Theory During the Colonial Period
The Renaissance had influence on American development . . . English Calvinists who wanted to change or purify the Anglican Church became known as Puritans and were very important in the settlement of New England.
-- John D. Pulliam and James van Patten, 1995
The various theories formulated by ancient Greek masters discussed in chapter 1 did not end with their application to Greek society, but they found their way into the New World as it began to form. If there is one individual who deserves credit for transmitting the thoughts of the Greek masters to the New World, that individual is John Locke ( 1632- 1704). Adam Smith, who gained so much from Locke's work, was born nearly twenty years after Locke had died. By the time Smith published his Wealth of Nations in 1776 Locke's reputation as a thinker had reached major proportions. Therefore Smith's success and fame came partly from the ideas he learned from Locke.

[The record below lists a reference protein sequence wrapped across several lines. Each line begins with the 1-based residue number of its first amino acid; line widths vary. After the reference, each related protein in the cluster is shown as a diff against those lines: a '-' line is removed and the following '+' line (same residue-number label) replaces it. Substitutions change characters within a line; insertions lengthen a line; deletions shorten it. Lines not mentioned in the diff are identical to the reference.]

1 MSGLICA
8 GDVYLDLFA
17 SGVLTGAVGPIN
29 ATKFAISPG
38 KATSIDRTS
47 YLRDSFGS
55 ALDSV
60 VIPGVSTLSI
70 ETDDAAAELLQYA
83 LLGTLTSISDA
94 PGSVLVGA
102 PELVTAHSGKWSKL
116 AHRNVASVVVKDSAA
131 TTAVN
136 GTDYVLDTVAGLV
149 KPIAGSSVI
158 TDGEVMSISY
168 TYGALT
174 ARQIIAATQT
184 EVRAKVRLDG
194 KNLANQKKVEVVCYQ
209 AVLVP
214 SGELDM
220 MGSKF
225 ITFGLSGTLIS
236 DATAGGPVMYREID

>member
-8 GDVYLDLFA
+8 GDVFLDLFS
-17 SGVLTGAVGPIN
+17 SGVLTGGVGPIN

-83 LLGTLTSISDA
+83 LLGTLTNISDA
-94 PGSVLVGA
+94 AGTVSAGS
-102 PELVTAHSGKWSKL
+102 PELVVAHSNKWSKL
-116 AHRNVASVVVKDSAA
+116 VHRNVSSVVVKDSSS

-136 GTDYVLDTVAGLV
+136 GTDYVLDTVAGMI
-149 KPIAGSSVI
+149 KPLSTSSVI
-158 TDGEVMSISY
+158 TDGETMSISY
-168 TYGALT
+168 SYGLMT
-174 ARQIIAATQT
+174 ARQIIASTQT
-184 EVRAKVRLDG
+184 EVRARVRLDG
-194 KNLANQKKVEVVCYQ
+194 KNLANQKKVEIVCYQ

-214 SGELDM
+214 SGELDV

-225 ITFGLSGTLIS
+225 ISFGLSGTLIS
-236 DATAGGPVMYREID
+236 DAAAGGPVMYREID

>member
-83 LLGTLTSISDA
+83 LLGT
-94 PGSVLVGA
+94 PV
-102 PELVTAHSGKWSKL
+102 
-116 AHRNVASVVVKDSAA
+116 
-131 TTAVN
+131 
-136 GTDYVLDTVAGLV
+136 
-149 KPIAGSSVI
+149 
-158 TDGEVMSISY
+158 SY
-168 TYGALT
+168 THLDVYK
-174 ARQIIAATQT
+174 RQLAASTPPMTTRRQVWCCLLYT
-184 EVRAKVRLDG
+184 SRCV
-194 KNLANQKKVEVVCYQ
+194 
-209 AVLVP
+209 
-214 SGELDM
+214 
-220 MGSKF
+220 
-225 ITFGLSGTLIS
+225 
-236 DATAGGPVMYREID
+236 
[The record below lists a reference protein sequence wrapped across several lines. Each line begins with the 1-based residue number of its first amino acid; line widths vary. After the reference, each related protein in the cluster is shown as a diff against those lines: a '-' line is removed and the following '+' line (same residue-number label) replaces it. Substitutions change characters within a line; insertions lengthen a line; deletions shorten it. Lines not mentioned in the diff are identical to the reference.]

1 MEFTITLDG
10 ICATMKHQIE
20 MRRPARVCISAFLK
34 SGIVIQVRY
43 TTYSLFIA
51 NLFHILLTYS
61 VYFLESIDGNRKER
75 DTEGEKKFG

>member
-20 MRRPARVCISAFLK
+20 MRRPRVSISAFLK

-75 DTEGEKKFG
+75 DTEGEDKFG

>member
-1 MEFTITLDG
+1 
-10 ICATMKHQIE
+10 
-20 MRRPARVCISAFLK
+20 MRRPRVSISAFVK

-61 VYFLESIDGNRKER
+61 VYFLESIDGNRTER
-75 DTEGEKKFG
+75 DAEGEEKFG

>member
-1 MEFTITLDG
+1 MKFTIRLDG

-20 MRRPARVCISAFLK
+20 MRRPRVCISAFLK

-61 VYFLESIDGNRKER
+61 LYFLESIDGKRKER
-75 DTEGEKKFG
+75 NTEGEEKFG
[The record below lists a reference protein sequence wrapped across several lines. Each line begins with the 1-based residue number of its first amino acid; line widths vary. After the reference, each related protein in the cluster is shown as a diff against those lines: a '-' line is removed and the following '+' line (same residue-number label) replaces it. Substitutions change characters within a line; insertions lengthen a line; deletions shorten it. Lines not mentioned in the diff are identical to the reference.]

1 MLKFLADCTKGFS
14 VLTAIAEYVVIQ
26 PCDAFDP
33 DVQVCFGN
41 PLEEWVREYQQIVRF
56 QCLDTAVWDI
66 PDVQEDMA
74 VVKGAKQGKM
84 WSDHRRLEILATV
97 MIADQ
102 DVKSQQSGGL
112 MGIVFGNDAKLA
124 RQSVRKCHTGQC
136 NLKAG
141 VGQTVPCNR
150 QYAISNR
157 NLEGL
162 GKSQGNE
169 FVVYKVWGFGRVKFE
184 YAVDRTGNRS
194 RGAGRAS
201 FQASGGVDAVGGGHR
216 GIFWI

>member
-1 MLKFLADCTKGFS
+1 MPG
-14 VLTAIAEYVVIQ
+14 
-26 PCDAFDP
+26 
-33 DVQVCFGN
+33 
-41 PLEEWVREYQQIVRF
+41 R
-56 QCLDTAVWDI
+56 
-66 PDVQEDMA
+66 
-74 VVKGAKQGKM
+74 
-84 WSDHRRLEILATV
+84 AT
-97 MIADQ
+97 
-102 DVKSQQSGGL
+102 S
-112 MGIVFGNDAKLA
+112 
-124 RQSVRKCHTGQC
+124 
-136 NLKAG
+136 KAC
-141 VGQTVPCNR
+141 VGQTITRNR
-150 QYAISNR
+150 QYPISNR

Writing in 1996 about Locke's contribution to the evolution of theory of the character of society in the New World, Lloyd Duck of George Mason University concludes that Locke's ideas came into application at the right time. 1 Duck goes on to add that Locke's ideas were influential to the development of society in the New World because he expressed them in a clear and forceful manner that left no room for doubt as to what he said. During and after his life Locke has appropriately been known as the predominant influence on the development of the New World. His theory of government, society, and education had a tremendous impact on the evolution of ideas. Among those who utilized Locke's ideas was Thomas Jefferson ( 1743- 1826), who was born thirty years after Locke's death. Jefferson utilized Locke's ideas in writing the Declaration of Independence. 2
Locke was at his best in presenting his theory of politics and education. His ideas contrasted with those of Rene Descartes ( 1596- 1650), a French